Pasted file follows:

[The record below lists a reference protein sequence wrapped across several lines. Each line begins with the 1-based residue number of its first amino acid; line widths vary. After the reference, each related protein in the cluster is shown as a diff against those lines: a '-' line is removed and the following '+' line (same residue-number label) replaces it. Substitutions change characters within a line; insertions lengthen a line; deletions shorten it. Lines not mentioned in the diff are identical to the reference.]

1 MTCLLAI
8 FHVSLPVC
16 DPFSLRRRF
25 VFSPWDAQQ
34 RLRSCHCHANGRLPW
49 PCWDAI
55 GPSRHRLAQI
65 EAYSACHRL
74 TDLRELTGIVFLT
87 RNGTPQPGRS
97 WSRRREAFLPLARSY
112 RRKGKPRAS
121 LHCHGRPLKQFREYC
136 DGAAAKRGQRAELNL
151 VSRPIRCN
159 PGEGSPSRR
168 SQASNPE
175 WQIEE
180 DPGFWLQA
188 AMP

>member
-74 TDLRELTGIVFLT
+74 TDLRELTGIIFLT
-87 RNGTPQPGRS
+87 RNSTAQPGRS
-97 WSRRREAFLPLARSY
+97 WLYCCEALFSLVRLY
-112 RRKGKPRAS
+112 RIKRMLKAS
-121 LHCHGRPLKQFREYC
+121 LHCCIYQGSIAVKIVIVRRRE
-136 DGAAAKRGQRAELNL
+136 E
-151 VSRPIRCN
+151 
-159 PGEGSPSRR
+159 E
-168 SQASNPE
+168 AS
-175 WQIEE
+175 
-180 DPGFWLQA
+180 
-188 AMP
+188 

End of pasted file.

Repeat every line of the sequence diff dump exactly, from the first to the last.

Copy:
[The record below lists a reference protein sequence wrapped across several lines. Each line begins with the 1-based residue number of its first amino acid; line widths vary. After the reference, each related protein in the cluster is shown as a diff against those lines: a '-' line is removed and the following '+' line (same residue-number label) replaces it. Substitutions change characters within a line; insertions lengthen a line; deletions shorten it. Lines not mentioned in the diff are identical to the reference.]

1 MTCLLAI
8 FHVSLPVC
16 DPFSLRRRF
25 VFSPWDAQQ
34 RLRSCHCHANGRLPW
49 PCWDAI
55 GPSRHRLAQI
65 EAYSACHRL
74 TDLRELTGIVFLT
87 RNGTPQPGRS
97 WSRRREAFLPLARSY
112 RRKGKPRAS
121 LHCHGRPLKQFREYC
136 DGAAAKRGQRAELNL
151 VSRPIRCN
159 PGEGSPSRR
168 SQASNPE
175 WQIEE
180 DPGFWLQA
188 AMP

>member
-74 TDLRELTGIVFLT
+74 TDLRELTGIIFLT
-87 RNGTPQPGRS
+87 RNSTAQPGRS
-97 WSRRREAFLPLARSY
+97 WLYCCEALFSLVRLY
-112 RRKGKPRAS
+112 RIKRMLKAS
-121 LHCHGRPLKQFREYC
+121 LHCCIYQGSIAVKIVIVRRRE
-136 DGAAAKRGQRAELNL
+136 E
-151 VSRPIRCN
+151 
-159 PGEGSPSRR
+159 E
-168 SQASNPE
+168 AS
-175 WQIEE
+175 
-180 DPGFWLQA
+180 
-188 AMP
+188 